Game Notes: Blazers at Suns
Stressing success and size in Phoenix
by Dennis Tarwood / @tuffyr
If you think holiday shopping and party preparation have you stressed, imagine the life of a Portland Trail Blazer or a Phoenix Sun. Endlessly .500; endlessly unable to consistently put together a pattern of success in the W column.
The Blazers and Suns met in Phoenix Friday night stuck on 11-11 records; the Blazers departed town with the winning record due to a 101-94 win predicated heavily on shooting 58 percent from the floor through the first three frames.
For the Blazers, permanent uncertainty continues to keep players and coaches alike unable to find solid footing. Quite literally, who will show up each night? Friday night, the new missing Blazer was Joel Przybilla, out to tend to the funeral of his grandmother.
“The Complete Idiot’s Guide to Managing Stress” suggests dealing with constant change by leapfrogging the change by trying to get a few steps ahead of it: “You can periodically leapfrog over the developments of the past several months and ‘catch up’.”
Against Phoenix, the Blazers have found they just need to be taller than the change to control it. LaMarcus Aldridge and Marcus Camby combined for 15-23 from the floor and contributed to nearly doubling the Blazers’ trips to the line compared to Phoenix (32-17).
On defense, the Suns couldn’t formulate a strategy against the Blazers if they didn’t beat them out on the break. Circling and dribbling with little passing, the Suns’ offense looked like a Red Rover competitor that just ran parallel to the opponent. Nearly a third of their shots came from the dreaded long two zone: 16-23 feet.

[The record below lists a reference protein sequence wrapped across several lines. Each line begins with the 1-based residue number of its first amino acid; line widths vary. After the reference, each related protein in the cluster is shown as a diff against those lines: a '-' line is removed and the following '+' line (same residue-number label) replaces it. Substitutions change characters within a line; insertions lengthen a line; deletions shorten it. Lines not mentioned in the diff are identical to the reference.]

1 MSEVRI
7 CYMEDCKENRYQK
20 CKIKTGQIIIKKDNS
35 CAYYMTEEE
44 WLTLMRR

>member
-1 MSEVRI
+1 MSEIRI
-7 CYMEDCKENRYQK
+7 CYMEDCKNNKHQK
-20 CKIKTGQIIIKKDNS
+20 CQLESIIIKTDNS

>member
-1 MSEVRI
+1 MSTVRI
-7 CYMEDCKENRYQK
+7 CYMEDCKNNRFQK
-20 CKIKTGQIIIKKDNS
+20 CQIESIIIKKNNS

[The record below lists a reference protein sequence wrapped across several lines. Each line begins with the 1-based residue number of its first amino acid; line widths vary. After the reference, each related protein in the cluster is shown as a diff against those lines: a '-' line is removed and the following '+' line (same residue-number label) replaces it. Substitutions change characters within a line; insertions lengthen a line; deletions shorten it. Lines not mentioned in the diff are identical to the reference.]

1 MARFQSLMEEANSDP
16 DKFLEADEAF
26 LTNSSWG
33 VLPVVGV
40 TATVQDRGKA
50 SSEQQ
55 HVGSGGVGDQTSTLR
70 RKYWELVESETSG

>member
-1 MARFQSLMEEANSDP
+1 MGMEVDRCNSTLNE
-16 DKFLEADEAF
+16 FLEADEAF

Against the World’s Largest Collection of Small Forwards, the Blazers passed cross-court so often that they forgot the Suns were there, once accidentally turning the ball over to Jared Dudley by passing it into his biceps. Surprised, he nearly smashed his face in with the turnover.
In the fourth quarter, the stress of an 82-game schedule settled in on both sides. The Blazers’ third game in four nights with a bench mostly theoretical and the Suns facing the same issues with steam led to brutal play all round. The Blazers failed to score from the six-minute mark to the one-minute interval, missing nine shots and letting a merely adequate Suns attack slip back within six.
But Brandon Roy used the bone spurs in his knees as daggers and sunk a jumper with a minute left to essentially put the game out of reach. Roy was the belle of the ball postgame, but it wasn’t a fêteing, though, so much as a brutal interrogation. Why 40 minutes instead of the agreed-upon 35? Whose decision? What don’t you like about yourself? (Yes, really.)
For the Suns, constant change isn’t their problem so much as a lack of it after a dramatic change. Despite having spent a quarter-season together, they still don’t seem to know where to play or how to play to succeed.
Goran Dragic still has to point to Josh Childress to get him to rotate into position. Jared Dudley and Hedo Turkoglu openly argue during a stoppage in play about offensive positioning. Steve Nash just runs at the rim to avoid the whole issue. Grant Hill backs up six feet behind the three-point line like a bull that needs more runway to charge.